not conclusive (for example a 3 cm difference in reading on a 1.5 metre ullage is 2%).
The record ECF53 - Remote Ullaging System should be maintained.

10.6

High Level and Overfill Alarms

For various reasons much reliance is placed on fixed closed gauging systems. It is therefore
important that high level and overfill alarm systems are fully operational. The alarms should
provide audible and visual indication.

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Under normal operations, the cargo tank should not be filled higher than the level at which the
overfill alarm is set. Individual high level and overfill alarms must be tested at the tank to ensure
their proper operation prior to each cargo operation, unless the system is provided with an
electronic self-testing capability which monitors the condition of the alarm circuitry and sensor
and confirms the instruments set point.
Tank high level and overfill alarms must be switched on and operational during all cargo
operations, including:
Loading;
Discharging;
Tank cleaning into a slop tank.
The high level alarm should be set to approximately 95%, and the overfill alarm must not be set
higher than 98%.
High level and overfill alarms must be properly set and tested according to the manufacturers
instructions prior to each cargo operation, whether loading or discharging or at least once per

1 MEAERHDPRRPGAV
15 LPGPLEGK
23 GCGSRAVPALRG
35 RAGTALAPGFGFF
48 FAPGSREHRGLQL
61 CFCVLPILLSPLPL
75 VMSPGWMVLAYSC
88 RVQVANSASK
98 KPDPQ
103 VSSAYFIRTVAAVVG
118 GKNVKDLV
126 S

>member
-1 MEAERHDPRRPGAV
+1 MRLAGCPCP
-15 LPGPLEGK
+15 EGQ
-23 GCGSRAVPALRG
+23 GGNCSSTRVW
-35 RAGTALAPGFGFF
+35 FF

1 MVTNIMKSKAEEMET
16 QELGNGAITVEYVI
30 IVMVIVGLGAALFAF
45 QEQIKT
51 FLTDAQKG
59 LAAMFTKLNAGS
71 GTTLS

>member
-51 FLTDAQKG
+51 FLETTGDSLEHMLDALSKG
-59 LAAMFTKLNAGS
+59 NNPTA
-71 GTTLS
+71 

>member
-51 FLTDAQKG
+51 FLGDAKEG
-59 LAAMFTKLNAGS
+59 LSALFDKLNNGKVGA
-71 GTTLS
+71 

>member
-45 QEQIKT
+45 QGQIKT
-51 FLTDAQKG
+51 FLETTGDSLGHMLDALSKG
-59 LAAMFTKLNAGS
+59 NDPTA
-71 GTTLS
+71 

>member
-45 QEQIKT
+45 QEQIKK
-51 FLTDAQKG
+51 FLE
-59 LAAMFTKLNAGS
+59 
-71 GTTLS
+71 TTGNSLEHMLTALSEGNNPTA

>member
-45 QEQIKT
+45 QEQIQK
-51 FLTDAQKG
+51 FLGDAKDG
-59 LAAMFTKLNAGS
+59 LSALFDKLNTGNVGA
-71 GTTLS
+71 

month, whichever occurs first. The form ECF52 - High Level and Overfill Alarms must be
completed on each occasion. 95% high level alarms can also be checked each time a cargo tank
is loaded to that level.

10.7

Fixed Temperature Measuring Equipment

Cargo tank fixed temperature measuring readouts must be compared against a UTI tape
thermometer at least every 6 months. The UTI tape must itself have been checked against a
reference thermometer immediately beforehand. If more than one readout per tank is fitted, the
checks should preferably be carried out when the temperature throughout the tank is essentially
uniform.
Records must be maintained of each temperature sensor in each cargo tank. Recording the
average temperature is not sufficient, nor is a statement to the effect that checks have been
carried out the individual temperatures must be recorded. In addition, if there are remote
readouts in more than one location, for example the cargo control room and the bridge, then the
readouts for each location must be recorded.
The record ECF54 Remote Temperature Measuring System should be maintained.

10.8

Cargo Tank Pressure Monitoring System and Alarms

10.8.1
Cargo Tank Pressure Monitoring System
A comparison should be made at 3 monthly intervals between the remote pressure system and
the pressure obtained from the reference pressure gauge. Where there is a difference of 10
mbars or more, the remote pressure system should be reset or recalibrated in accordance with
the manufacturers instructions. Records must show the reading of the reference pressure gauge
and each individual cargo tank pressure readout. The checks should be carried out when the
cargo tanks are under positive pressure checks should not be carried out with the tanks at zero
pressure. In addition, if there are remote readouts in more than one location, for example the
cargo control room and the bridge, then the readouts for each location must be recorded.
The record ECF50 - Remote Pressure Monitoring System should be maintained.

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10.8.2